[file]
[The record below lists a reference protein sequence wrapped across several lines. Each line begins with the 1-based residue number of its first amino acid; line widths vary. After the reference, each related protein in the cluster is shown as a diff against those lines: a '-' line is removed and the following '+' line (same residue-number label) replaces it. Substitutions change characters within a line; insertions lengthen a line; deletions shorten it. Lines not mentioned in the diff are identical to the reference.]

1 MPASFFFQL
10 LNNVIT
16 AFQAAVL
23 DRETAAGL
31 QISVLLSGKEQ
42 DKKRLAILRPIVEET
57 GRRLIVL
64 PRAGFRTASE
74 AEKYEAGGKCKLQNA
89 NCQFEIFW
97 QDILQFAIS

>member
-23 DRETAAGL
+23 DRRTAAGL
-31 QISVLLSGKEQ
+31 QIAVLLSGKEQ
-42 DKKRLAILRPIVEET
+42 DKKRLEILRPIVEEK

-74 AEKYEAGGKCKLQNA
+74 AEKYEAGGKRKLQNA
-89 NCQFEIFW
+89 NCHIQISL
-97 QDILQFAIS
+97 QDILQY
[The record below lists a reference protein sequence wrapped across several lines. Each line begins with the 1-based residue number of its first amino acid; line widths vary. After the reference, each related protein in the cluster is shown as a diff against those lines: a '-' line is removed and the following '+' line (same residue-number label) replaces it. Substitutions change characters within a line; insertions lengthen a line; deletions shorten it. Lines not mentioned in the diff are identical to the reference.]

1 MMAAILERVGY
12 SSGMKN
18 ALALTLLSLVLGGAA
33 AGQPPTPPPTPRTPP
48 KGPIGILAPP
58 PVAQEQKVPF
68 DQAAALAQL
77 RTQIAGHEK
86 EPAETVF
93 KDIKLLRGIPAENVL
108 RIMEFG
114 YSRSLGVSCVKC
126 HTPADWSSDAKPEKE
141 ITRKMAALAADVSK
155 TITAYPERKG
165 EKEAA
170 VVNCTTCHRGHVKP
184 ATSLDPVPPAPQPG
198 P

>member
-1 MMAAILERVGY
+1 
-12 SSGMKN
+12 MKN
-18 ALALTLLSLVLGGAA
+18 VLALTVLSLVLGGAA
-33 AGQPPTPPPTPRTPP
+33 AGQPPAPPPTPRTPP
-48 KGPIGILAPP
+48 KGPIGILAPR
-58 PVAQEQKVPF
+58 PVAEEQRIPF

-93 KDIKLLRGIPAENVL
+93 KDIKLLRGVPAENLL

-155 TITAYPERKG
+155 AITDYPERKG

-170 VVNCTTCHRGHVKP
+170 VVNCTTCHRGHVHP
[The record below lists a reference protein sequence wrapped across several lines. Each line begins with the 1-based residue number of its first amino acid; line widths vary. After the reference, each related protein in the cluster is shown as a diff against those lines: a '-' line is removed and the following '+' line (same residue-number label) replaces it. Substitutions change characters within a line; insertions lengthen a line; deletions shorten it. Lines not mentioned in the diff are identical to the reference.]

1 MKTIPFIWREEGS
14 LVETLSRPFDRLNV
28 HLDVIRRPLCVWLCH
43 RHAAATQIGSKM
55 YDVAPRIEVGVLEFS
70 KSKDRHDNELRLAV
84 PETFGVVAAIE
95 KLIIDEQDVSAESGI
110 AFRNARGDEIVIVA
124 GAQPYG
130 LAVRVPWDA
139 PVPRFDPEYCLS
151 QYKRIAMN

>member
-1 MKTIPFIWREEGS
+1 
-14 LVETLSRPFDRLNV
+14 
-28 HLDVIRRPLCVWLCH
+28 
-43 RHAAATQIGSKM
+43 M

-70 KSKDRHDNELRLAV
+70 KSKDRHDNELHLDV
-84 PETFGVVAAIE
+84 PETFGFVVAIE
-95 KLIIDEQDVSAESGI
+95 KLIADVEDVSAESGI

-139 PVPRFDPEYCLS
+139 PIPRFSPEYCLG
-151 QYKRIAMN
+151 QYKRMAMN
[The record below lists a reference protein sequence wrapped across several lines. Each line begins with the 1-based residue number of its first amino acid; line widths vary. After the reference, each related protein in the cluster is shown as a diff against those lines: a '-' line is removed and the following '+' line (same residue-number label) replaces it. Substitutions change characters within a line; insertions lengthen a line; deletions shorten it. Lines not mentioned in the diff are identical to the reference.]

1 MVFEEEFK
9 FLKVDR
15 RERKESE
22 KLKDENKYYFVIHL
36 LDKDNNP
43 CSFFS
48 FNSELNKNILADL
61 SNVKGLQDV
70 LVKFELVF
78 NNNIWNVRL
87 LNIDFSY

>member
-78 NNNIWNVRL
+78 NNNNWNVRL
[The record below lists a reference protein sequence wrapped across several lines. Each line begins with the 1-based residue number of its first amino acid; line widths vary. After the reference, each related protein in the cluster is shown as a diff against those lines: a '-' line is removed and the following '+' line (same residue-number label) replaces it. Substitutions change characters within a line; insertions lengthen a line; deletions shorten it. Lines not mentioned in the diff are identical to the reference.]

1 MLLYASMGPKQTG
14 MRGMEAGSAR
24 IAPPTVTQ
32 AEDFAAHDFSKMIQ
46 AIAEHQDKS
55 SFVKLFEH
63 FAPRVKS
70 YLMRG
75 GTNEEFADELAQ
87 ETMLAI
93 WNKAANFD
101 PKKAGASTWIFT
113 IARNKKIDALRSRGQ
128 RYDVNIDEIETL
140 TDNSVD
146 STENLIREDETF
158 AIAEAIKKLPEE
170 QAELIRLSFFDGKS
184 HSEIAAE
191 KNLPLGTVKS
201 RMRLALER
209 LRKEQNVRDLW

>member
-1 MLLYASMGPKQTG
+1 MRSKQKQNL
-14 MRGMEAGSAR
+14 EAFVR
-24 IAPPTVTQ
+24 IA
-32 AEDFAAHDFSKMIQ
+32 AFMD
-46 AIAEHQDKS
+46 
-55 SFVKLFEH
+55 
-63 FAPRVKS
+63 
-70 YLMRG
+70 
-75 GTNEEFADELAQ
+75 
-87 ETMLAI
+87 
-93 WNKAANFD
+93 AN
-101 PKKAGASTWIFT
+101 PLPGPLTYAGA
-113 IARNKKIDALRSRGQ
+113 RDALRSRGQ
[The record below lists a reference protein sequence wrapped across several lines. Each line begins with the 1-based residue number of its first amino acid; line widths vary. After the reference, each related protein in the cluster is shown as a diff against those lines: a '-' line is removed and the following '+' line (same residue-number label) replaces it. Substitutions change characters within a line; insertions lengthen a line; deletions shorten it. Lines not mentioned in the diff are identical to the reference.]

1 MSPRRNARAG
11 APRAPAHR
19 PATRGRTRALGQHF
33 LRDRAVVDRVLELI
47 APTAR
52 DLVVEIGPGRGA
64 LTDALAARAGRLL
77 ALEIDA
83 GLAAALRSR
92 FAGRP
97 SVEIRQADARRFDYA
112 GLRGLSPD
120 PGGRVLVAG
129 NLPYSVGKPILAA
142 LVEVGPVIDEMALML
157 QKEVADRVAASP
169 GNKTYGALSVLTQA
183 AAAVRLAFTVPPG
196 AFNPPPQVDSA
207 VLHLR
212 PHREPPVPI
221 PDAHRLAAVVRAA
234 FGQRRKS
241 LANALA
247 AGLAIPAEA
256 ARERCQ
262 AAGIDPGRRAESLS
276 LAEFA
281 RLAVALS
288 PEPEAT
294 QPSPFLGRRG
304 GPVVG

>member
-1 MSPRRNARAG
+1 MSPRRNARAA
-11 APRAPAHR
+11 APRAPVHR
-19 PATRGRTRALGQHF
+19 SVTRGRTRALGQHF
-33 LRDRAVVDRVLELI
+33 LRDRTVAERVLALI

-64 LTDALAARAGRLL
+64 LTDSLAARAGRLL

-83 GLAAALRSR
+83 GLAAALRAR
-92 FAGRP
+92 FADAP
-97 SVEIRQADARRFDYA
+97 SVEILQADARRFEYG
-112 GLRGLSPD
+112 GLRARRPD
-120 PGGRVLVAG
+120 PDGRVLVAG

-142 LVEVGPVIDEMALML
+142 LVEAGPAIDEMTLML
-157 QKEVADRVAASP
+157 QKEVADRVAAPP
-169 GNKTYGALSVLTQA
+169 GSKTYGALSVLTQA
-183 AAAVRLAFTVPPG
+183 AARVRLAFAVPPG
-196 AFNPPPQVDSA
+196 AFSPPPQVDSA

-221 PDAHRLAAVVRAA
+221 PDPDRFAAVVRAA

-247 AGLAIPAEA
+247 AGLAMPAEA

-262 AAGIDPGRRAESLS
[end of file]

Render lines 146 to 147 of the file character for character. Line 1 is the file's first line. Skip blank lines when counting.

+46 
-55 SFVKLFEH